Bitter gourd or bitter melon is one of the most hated vegetables by many people due to its bitter taste. However, this vegetable is rich in its nutritional value and has numerous health benefits you probably didn’t know. My motivation for writing this article came from the dinner I was having a couple of days ago when my friend told that he absolutely hated bitter gourd. So, I thought about putting down a few health points of this wonderful vegetable. Here are some points about the nutritional values and health benefits of bitter gourd.
When we talk about nutritional value of a specific vegetable, we generally talk about the calories, fiber, vitamins and minerals the vegetable contains. Here is a list of what nutrition a bitter gourd contains and in what amounts.
a) Carbohydrates, fats and proteins: Vegetables are generally considered low in carbohydrates and fats. A 100 gram serving of raw bitter melon contains only 3.7 g of carbohydrates, 1 g of proteins and almost zero fat. These levels are far lower than the daily recommended level for a normal adult. Hence, a bitter gourd can be easily taken with regular food.
b) Fiber: According to the nutrition data obtained from USDA (US Dept. of Agriculture), a regular cup of bitter gourd gives you approximately 2.6 g of fiber, which is about 10% of the recommended daily allowance (RDA) of fiber. This means that it is a good value addition to your diet.
c) Vitamins:Vegetables and fruits are excellent sources of vitamins and minerals. According to the nutrition data from the USDA, one cup of raw bitter melon provides you about 78.1 mg of Vitamin C, which is about 130% of RDA. Vitamin C is a powerful antioxidant that helps fight free radicals in your body. Bitter gourd also contains 438 IU of Vitamin A (9% of RDA), which is another powerful antioxidant. Other vitamins available in bitter melon gourd are Vitamin B9, thiamin, riboflavin, niacin, pantothenic acid (B5) and vitamin B6 in trace amounts.
d) Minerals: Though bitter gourd is not a rich source of minerals in comparison with vitamins, it still provides decent amount of potassium (275 mg or 8% of RDA). This may not look like much, but one cup of bitter melon in a day can easily help you reach your RDA. The vegetable also contains other minerals such as iron, magnesium, copper, zinc and manganese. All these minerals are necessary for the human body.
Some health benefits of bitter gourd
1) One of the health benefits of this vegetable is that it reduces blood glucose. This is due to the presence of charantin (a hypoglycemic agent), alkaloids and insulin-like peptides. It is particularly helpful for people suffering from diabetes. Unlike most medicines, the vegetable influences the glucose metabolism throughout your body.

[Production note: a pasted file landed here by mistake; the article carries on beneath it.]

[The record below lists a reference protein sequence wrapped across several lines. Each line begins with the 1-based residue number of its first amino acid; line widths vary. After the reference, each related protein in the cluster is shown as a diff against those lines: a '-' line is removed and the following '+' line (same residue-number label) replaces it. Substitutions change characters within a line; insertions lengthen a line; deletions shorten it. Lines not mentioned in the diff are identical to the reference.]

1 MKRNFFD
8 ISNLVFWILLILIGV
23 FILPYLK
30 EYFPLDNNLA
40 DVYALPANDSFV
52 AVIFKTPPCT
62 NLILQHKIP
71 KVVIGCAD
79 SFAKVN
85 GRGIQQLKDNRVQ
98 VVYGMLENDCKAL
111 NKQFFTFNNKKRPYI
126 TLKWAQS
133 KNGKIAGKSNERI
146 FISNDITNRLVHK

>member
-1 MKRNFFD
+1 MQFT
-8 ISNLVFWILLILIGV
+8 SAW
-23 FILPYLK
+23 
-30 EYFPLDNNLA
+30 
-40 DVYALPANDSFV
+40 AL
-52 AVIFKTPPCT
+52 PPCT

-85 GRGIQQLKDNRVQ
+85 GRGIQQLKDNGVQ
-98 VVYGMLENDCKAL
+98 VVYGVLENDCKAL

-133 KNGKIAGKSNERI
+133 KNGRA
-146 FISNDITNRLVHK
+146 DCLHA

2) When food is digested, the carbohydrates are converted to glucose. Bitter melon reduces the amount of glucose released into blood by inhibiting the enzymes that convert complex sugars into simple glucose. This is again helpful in reducing blood sugar level in people suffering from Type I and Type II diabetes.
3) Consumption of bitter gourd juice reduces hemorrhoids (or piles). Paste made from the root of bitter gourd plant too can be applied externally to piles to reduce inflammation and pain.
4) Bitter gourd is known to have blood-purifying properties. Eating bitter melon can actually help in removing fungal infections such as scabies, psoriasis or ringworm from the bloodstream. To be effective, consume bitter gourd in the morning on an empty stomach.
5) Bitter melon helps in easy digestion of food and prevents digestion related problems
6) The vegetable is known to aid in treating several respiratory conditions such as bronchitis, asthma rhinitis and pharyngitis.
Khushi on July 22, 2018:
Try frying it with garlic onion and tomato then add egg. It reduces the bitter taste. U can add it also in ur pulses dishes.
Karthik Kashyap (author) from India on October 17, 2012:
haha.. thanks pstraubie48. There are multiple ways of preparing it. Since I am not much of a chef, I won't be able to suggest you many ways. But, you can checkout some of the Asian recipes :)
Patricia Scott from North Central Florida on October 17, 2012:
Did I miss it? Did you tell us a way we can prepare it to eat it so that it is not so bitter.
This sounds like something worthy of investigating. Thank you for sharing.